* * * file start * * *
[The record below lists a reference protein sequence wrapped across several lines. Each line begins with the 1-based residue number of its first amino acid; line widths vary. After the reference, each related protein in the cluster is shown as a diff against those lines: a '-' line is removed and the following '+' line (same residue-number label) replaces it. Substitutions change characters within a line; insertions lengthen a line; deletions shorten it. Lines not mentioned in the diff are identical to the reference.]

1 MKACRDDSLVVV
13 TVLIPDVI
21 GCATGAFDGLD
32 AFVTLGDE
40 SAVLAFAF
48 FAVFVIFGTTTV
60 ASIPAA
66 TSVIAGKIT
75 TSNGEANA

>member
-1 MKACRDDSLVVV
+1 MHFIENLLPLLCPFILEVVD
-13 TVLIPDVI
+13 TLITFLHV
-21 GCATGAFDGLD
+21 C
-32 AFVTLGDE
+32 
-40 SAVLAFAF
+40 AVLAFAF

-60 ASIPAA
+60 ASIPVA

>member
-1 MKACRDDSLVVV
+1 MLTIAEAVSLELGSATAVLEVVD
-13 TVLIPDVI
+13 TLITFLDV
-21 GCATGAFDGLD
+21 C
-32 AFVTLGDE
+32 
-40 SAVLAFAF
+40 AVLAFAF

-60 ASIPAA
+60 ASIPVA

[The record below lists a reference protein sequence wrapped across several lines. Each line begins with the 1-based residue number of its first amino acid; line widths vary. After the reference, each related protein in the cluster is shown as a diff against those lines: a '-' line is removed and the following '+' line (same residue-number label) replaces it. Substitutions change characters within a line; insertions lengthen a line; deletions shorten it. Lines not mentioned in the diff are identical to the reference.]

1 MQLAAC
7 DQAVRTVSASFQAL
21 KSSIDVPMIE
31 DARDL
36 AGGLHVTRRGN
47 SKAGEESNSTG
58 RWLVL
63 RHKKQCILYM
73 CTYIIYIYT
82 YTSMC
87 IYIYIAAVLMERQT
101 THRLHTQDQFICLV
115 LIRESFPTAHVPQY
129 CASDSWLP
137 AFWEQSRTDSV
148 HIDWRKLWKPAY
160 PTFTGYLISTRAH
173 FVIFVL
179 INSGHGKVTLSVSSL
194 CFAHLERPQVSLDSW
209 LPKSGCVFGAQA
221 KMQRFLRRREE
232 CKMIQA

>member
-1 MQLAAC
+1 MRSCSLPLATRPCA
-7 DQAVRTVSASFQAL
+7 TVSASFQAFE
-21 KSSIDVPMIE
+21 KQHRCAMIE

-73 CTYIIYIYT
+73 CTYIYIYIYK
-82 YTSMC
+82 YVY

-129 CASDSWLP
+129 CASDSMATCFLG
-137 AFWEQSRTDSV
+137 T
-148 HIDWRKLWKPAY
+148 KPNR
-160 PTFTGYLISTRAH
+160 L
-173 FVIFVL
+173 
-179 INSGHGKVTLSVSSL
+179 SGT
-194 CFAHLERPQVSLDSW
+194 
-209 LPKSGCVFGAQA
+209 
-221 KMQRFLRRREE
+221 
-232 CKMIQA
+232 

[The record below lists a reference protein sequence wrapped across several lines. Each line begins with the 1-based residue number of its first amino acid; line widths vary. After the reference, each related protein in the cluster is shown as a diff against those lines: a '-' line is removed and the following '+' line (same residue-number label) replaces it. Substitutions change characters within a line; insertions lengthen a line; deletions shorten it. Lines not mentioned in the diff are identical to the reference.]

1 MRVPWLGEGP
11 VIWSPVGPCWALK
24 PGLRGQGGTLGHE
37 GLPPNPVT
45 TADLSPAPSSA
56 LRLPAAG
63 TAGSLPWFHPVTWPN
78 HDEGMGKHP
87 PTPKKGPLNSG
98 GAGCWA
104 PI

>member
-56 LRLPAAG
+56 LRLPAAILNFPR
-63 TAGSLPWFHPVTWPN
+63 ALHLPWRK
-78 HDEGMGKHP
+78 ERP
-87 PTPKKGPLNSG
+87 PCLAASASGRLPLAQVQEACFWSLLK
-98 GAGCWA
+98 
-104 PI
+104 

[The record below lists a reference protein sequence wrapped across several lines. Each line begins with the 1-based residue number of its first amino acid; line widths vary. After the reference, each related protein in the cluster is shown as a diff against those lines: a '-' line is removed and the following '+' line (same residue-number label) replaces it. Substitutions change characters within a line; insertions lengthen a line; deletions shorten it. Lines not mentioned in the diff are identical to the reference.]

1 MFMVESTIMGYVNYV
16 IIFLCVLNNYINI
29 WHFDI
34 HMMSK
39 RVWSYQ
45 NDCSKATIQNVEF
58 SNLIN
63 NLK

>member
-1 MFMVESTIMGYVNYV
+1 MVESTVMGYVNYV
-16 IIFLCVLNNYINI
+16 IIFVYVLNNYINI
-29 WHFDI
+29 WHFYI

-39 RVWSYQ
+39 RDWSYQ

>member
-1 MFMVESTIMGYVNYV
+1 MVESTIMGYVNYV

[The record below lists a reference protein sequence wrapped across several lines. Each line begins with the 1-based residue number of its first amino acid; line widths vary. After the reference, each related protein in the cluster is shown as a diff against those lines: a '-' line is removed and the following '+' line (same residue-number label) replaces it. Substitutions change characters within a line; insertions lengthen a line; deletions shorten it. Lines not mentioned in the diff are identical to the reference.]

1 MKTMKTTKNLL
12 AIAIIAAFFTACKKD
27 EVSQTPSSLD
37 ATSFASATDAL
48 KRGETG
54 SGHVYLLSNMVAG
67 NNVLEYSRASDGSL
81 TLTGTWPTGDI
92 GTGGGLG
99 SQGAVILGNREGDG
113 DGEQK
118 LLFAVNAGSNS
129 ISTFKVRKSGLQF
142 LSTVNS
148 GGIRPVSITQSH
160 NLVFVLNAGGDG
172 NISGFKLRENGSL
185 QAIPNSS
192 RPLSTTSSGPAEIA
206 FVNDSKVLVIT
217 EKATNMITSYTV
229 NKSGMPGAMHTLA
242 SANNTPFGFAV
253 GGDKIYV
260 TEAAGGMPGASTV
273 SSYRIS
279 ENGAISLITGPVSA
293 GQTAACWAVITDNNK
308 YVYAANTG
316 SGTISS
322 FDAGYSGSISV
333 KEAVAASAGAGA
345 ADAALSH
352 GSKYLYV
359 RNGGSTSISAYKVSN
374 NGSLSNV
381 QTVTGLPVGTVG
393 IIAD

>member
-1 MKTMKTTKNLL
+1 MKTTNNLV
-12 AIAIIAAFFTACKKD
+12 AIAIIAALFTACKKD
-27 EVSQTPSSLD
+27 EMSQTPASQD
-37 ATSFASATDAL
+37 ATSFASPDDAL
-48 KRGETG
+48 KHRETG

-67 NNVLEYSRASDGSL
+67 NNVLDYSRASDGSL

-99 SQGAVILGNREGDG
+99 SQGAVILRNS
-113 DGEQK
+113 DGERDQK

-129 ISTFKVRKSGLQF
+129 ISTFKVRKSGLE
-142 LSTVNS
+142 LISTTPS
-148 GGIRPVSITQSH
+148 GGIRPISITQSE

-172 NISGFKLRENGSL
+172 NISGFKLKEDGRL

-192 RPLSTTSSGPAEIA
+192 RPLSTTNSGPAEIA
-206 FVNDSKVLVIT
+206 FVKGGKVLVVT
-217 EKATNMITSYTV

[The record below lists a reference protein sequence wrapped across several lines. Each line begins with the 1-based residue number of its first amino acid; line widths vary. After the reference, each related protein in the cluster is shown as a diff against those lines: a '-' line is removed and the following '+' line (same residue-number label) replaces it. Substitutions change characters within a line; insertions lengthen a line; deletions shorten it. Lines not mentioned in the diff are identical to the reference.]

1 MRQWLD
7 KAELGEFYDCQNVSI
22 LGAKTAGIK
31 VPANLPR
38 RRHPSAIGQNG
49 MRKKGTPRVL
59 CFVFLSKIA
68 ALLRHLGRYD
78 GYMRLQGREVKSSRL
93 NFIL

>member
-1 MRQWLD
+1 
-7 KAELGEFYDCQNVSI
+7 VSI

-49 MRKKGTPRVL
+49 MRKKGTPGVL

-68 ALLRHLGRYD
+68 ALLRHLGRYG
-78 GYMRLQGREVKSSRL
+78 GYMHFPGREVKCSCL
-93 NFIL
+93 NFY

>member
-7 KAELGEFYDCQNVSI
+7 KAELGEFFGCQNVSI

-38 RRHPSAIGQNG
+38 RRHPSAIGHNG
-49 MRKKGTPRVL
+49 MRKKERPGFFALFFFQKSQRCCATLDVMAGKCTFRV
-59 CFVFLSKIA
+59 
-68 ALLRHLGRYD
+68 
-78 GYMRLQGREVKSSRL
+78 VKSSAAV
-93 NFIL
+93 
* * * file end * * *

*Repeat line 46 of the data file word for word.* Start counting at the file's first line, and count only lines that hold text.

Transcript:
73 CTYIIYIYT